Government of Canada announces nearly $1.6 million in key coastal research initiatives in St. Lawrence Estuary, Quebec
“Collaboration with maritime communities, Indigenous peoples, universities and other partners with close ties to Canada’s oceans is at the heart of the Coastal Environmental Baseline Program. Together, we are making great strides to better understand and protect these bountiful yet vulnerable areas. We are fulfilling our responsibility to present and future Canadians to steward our irreplaceable marine resources with care.”
The Honourable Jonathan Wilkinson, Minister of Fisheries, Oceans and the Canadian Coast Guard
“This investment is excellent news not only for the many people who make a living from fishing, shipping, coastal tourism and other activities in the St. Lawrence but for all Quebecers and Canadians. Baseline data gathered in collaboration with coastal communities will strengthen science-based decision-making, better enabling us to protect and restore these sensitive marine ecosystems.
The Honourable François-Philippe Champagne, Minister of Infrastructure and Communities and Member of Parliament for Saint-Maurice—Champlain
The five project partners announced today include: Explos-Nature; Université du Québec à Rimouski; Université du Québec à Chicoutimi; Comité Zone d’Intervention Prioritaire de la Rive Nord de l’Estuaire; and Centre interdisciplinaire de développement en cartographie des océans.
The objective of the six projects is to characterize the conditions in the St. Lawrence based on a variety research initiatives including: a study of the physical and biological components of coastal wetlands, a light detection and ranging analysis of the seabed; an investigation of the abundance and distribution of molluscs and other benthic macrofauna; an assessment of coastal fish species through underwater video recordings; and an investigation of intertidal macroalgae (seaweed) through remote sensing technology.
The $50.8 million Coastal Environmental Baseline Program, part of Canada’s Oceans Protection Plan, is helping to collect wide-ranging scientific data in six marine ecosystems with high vessel traffic and coastline development: the Port of Vancouver, BC; the Port of Prince Rupert, BC; the St. Lawrence Estuary, QC; the Port of Saint John, NB; Placentia Bay, NL; and Iqaluit, NU.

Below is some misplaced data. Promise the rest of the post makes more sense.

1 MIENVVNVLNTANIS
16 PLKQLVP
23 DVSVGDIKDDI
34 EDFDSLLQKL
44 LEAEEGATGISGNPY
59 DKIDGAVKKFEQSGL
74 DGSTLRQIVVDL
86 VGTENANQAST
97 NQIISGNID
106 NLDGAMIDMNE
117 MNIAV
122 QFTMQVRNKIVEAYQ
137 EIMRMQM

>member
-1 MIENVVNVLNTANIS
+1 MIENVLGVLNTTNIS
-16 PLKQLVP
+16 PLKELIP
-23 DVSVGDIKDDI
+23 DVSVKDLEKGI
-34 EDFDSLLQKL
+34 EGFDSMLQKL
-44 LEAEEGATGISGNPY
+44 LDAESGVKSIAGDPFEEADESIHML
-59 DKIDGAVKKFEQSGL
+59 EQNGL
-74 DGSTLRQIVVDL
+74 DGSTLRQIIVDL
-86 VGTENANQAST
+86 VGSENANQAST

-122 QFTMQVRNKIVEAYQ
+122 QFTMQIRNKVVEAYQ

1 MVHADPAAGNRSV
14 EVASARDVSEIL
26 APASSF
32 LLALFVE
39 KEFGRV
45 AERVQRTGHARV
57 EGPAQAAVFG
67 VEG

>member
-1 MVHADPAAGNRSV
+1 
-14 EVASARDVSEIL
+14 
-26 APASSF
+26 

Coastal baseline data is critically important to our understanding of marine ecosystems and essential to our ability to protect marine species and habitats into the future. The data will also be used to inform decisions that could impact on sensitive marine environments.
In addition to gathering valuable coastal environmental baseline data, these projects will provide information to help coastal communities measure the effects of climate change on coastal ecosystems, specifically by describing the impacts of coastal erosion on sensitive aquatic habitats.
This new investment complements funding announced earlier this spring for other marine environmental data collection projects in the Port of Saint John, New Brunswick and the ports of Vancouver and Prince Rupert, British Columbia
The Coastal Environmental Baseline Program is one of many actions the Government of Canada is taking to safeguard our coasts and waterways under the $1.5 billion Oceans Protection Plan. This national plan will establish a world-leading marine safety system that provides economic opportunities for Canadians today, while ensuring our coastlines are healthier, safer and better protected for future generations.
Fisheries and Oceans Canada
Region of Quebec
Marie-Pascale Des Rosiers
Director of Communications
Office of the Minister of Fisheries, Oceans and the Canadian Coast Guard
- Follow the Department of Fisheries and Oceans Canada on Twitter, Facebook,
- Follow the Canadian Coast Guard on Twitter, Facebook, Instagram and YouTube.
- Subscribe to receive our news releases and more via RSS feeds. For more information or to subscribe, visit http://www.dfo-mpo.gc.ca/media/rss-eng.htm.
Report a problem or mistake on this page
- Date modified: